California’s biggest cities without blackouts, suburbs have them

A journalist looks into why California’s power blackouts have hit some suburbs but not the biggest cities:

The municipal utility that serves Los Angeles doesn’t shut off power during high winds. As the utility explained in a recent press release, the city’s miles of pavement, numerous fire stations and relatively limited open spaces help protect it from runaway fires. There’s also the chaos that could ensue from knocking out traffic lights in the capital of car culture.

L.A.’s approach, however, isn’t foolproof. The Getty fire that’s chased celebrities from their hillside homes started when a broken eucalyptus branch sailing on the wind hit a live power line owned by the city’s utility. The Los Angeles Department of Water and Power did not return a call Wednesday asking if it would reconsider its no-blackout policy as a result…

San Francisco, meanwhile, benefits from its famously odd climate. While the rest of California heats up and dries out during the summer, San Francisco shivers in a fog bank so much a part of city life that residents have given it a name (Karl). The fog typically vanishes by October, but even then, the city never gets as dry as most of its suburbs. And the dangerous Diablo winds striking this month rarely hit the city as hard as its hilly suburbs.

As a result, San Francisco isn’t included on the state’s official map of high fire threat areas. So PG&E Corp. doesn’t cut its power when winds rise, said utility spokeswoman Ari Vanrenen. That’s not to say the city couldn’t someday lose electricity if PG&E takes down a transmission line that feeds it.

These reasons make some sense. Denser urban areas are less likely to have large areas of foliage and nature in addition to exposed power lines through which fires can easily spread.

At the same time, it might be difficult to make a case when many people in the state are affected by the blackouts and others are not “sharing the burden.” Do such choices provide economic benefits to certain areas while others are hurt?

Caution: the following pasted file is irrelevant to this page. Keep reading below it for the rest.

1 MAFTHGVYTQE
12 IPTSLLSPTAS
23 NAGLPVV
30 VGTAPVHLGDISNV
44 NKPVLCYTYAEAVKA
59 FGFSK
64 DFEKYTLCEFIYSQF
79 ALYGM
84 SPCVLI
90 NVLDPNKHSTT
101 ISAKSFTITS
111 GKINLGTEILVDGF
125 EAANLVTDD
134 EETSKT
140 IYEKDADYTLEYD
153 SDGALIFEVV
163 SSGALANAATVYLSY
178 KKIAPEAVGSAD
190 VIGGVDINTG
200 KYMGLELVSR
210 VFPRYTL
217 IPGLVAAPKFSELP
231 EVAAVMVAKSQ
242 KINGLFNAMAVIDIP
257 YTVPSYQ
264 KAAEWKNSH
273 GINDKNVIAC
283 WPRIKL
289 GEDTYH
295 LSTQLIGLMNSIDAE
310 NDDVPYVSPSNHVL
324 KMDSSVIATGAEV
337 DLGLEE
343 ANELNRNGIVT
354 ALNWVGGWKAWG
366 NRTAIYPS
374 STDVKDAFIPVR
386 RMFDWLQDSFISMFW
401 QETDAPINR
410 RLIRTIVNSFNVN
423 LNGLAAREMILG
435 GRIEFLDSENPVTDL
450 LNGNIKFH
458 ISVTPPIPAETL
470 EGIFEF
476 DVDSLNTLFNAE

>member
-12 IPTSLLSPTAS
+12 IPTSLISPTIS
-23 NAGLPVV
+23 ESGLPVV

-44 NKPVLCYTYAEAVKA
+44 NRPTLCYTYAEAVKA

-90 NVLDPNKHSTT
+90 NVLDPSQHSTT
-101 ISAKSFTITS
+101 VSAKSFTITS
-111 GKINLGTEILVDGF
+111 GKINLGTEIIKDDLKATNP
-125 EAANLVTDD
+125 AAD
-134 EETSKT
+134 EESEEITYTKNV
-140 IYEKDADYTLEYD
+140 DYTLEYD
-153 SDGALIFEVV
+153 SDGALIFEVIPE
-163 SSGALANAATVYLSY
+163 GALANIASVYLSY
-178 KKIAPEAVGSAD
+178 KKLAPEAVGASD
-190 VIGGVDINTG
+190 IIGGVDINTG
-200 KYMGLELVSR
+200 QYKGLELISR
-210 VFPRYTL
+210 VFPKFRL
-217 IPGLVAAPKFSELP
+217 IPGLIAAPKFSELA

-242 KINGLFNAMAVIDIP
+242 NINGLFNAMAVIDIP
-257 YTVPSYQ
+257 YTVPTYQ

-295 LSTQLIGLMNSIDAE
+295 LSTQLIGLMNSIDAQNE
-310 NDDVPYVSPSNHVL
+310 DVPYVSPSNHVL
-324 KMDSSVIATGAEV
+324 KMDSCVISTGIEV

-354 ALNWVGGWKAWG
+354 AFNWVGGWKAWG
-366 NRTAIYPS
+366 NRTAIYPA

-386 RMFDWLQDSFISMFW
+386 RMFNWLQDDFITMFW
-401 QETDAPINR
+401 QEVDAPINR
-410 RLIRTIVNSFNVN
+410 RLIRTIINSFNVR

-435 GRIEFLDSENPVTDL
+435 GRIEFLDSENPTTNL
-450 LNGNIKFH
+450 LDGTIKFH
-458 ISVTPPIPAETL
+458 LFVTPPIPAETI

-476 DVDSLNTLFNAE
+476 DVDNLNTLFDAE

The case of Los Angeles could get pretty interesting in this regard in that there are some more natural areas surrounding the city and separating communities. The Getty fire above is a good example; the museum and the surrounding homes sit on less dense land on hillsides overlooking the city. Could a fire break out there and then end up on either side of the hills/mountains and spread to urban and suburban land?

Fire-resistant homes, private firefighters, public goods, and inequality

Perhaps designing a home that can hold off wildfires is not the best way to go. Instead, just hire your own team of firefighters:

As multiple devastating wildfires raged across California, a private firefighting crew reportedly helped save Kanye West and Kim Kardashian’s home in Calabasas, TMZ reported this week. The successful defense of the $50 million mansion is the most prominent example of a trend that’s begun to receive national attention: for-hire firefighters protecting homes, usually on the payroll of an insurance company with a lot at risk.

The prominence of celebrities in the story may attract controversy but the use of private firefighters is part of a larger trend:

The National Wildfire Suppression Association represents 250 private wildfire-fighting companies, who provide on-demand services to federal, state, and local governments. Budget cuts have forced privatization onto the Forest Service, as the NWSA itself explains. “The emergence of private contract resources—national and regional 20-person firefighting crews, engines, dozers, tenders and other specialized equipment, and support services such as caterers and shower/handwashing units—gives agencies the flexibility they need to increase or decrease support with the most cost effective solution,” the NWSA media backgrounder says.

While Americans generally think certain public goods should be available to all or many (though this is notably missing in certain areas, such as a right to housing), those with wealth often can access different options or better versions of what the public can use. A historian puts it this way:

“Are the present examples (Kanye West et al.) the thin end of a wedge that will lead to the wealthy buying better services in all these realms: education, policing, healthcare, firefighting?” Bailey wondered. “Or are we already a long way down this path?”

I wonder if Americans feel differently about natural disasters, sometimes termed “acts of God.” It is hard for anyone to completely prepare or defend against major disasters including flooding, hurricanes, tornadoes, earthquakes, and fires. The wealthy can rebuild and recover more easily but only so much can be done in these situations. This differs from more typical goods or public services people can access where we have much less conversation about buying into higher levels of service or quality.